We found reverse, carefully and silently backed out of our parking spot and then headed toward a mountain.
The Nissan Leaf EV NISMO RC race car prototype. Photo courtesy of Car and Driver
There is a secret that I probably should not tell you: the Nissan Leaf drives like a mid-engine sports car, but without the vibration and noise that's produced by an internal combustion engine. Because the heavy battery pack sits right under the cabin, the weight distribution gives the car almost perfect handling, which is good, because without sensory input from engine noise it is very, very easy to speed.
When we headed up Signal Mountain, the car sucked power like a vacuum, but it also handled the curvy road with ease. Coming down the hill, with regenerative braking and coasting, we were pleased that the Leaf regained all of the power that it had lost going up and a little more.
Between using Eco mode and power regeneration, we came back from our 20-mile drive with only 15 miles of the car's range used. The cost would have been about $10 for an hour. A later beta test charged us $27 for two and a half hours.
The new electric car share is just one more mobility option for commuters who are tired of congested interstates. It will now be feasible to take the bus or carpool to work and have an option available for an emergency trip to the kids' school, or a scheduled doctor's appointment.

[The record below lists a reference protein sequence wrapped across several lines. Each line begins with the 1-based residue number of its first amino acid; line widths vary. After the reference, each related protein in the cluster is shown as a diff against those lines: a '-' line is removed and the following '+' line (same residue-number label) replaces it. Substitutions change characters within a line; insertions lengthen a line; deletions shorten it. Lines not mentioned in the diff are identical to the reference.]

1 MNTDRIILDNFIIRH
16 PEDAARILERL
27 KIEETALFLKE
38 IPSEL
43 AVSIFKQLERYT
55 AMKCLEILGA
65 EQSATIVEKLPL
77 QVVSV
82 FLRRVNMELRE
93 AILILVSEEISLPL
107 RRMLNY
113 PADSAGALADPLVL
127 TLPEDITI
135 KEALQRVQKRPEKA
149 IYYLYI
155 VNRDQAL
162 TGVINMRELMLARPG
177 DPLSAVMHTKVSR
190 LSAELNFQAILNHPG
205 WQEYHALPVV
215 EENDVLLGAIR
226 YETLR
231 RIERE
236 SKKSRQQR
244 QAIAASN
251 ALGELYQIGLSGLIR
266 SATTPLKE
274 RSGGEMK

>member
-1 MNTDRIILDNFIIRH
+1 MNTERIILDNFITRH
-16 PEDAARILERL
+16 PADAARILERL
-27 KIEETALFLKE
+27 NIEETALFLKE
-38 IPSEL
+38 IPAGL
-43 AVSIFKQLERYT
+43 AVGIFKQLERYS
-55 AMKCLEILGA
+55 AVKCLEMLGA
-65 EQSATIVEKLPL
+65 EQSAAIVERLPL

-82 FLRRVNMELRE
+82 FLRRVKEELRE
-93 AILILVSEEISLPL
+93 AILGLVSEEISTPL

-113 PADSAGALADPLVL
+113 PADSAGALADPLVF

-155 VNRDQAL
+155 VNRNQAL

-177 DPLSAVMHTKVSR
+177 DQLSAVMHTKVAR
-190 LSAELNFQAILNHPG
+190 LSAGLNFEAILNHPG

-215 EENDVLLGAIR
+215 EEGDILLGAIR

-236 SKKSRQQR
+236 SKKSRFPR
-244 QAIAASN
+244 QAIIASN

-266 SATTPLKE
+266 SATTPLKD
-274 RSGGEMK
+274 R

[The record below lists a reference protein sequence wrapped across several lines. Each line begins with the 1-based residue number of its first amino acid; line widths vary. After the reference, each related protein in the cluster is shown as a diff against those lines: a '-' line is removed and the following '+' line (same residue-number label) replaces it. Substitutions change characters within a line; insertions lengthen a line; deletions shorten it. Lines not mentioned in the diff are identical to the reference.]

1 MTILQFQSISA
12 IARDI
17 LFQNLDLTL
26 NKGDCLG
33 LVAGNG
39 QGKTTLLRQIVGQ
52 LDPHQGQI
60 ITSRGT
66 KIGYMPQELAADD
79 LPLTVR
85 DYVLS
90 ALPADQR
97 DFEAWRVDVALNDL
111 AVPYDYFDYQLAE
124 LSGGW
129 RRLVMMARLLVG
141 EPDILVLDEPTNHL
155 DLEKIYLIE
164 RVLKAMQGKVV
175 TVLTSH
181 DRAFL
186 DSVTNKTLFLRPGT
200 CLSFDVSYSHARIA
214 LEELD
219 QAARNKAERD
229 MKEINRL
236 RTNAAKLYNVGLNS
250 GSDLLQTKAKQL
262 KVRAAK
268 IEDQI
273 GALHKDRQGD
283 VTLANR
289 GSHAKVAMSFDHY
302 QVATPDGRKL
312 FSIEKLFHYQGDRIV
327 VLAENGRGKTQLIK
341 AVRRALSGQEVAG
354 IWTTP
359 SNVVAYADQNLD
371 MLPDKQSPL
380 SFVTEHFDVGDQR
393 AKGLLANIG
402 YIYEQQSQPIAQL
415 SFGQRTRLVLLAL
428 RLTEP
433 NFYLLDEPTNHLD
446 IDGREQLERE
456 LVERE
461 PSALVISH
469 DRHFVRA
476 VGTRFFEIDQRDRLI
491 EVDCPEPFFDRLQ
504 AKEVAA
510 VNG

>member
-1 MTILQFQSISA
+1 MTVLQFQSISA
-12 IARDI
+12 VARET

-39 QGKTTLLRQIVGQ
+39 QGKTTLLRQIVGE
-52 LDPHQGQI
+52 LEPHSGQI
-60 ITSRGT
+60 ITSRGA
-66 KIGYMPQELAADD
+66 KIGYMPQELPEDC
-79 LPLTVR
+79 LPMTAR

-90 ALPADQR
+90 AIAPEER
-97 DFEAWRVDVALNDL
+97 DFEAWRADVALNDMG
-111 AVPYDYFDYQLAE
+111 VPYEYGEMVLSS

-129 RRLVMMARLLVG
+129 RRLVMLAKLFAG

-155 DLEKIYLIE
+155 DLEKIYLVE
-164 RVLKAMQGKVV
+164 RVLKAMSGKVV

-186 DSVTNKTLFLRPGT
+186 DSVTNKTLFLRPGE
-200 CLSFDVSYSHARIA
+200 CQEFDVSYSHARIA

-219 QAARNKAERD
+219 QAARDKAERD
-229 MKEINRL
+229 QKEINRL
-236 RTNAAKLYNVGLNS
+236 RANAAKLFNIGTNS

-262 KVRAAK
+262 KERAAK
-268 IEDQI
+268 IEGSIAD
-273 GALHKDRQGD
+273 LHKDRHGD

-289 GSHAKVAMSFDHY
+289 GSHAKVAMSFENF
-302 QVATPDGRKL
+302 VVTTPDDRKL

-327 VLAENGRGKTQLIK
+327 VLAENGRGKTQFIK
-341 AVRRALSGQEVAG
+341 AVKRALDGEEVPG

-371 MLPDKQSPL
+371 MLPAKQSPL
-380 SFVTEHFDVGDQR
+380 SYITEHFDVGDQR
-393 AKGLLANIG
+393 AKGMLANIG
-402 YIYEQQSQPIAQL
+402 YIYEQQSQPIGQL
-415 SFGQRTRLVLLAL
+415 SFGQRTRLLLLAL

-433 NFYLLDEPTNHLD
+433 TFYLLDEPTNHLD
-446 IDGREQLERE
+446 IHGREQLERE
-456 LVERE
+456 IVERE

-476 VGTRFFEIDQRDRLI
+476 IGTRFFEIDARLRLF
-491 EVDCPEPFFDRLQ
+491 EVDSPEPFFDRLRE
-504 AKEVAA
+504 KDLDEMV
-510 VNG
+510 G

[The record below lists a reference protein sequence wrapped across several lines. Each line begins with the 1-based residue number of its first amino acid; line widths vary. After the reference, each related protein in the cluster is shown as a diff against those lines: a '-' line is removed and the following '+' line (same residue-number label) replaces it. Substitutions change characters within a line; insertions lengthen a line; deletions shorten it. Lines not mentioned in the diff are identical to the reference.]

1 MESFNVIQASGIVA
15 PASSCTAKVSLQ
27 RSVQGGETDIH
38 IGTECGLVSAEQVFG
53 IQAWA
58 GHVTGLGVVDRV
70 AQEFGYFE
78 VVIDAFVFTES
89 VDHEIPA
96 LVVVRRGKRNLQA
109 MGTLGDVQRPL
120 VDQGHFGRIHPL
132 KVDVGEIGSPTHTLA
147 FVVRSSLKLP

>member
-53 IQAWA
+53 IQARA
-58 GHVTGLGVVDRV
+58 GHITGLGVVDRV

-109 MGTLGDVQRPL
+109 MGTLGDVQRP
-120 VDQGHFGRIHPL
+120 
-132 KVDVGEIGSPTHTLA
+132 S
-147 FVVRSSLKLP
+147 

Electric cars are here to stay. A new MIT study says that electric vehicles are capable of replacing 87% of the conventional vehicles in the market right now. Those would be the personal vehicles that we all use to commute back and forth to our jobs and schools, with just overnight charging.
If this changeover from conventional to electric were to happen right now, the study concludes that it would immediately cut U.S. gasoline consumption by 60% and our carbon emissions by 30%.
Making this changeover a reality right now is impossible, due to lack of available electric cars on the market. But ten years from now, it could be feasible. This spring, Ford Motor Company announced a new division called Ford Smart Mobility, founded to research and produce mobility options beyond the motorcar that made automobiles a commodity a century ago. Tesla and Chevrolet are going head-to-head to bring an affordable, long-range electric to the masses in 2017. And closer to home, Volkswagen says that they will be building electric cars in America by 2020.
Chevy's new Bolt has a promised range of 238 miles.
Green Commuter is just one more drop in a wave of technology that will change transportation in ways that have not happened since Henry Ford's Model T first left the production line. As a region, we have the chance to use technology and develop a sustainable transportation system before our roads and air become so congested that we have no other choice.
Besides, we all might have some fun at the same time.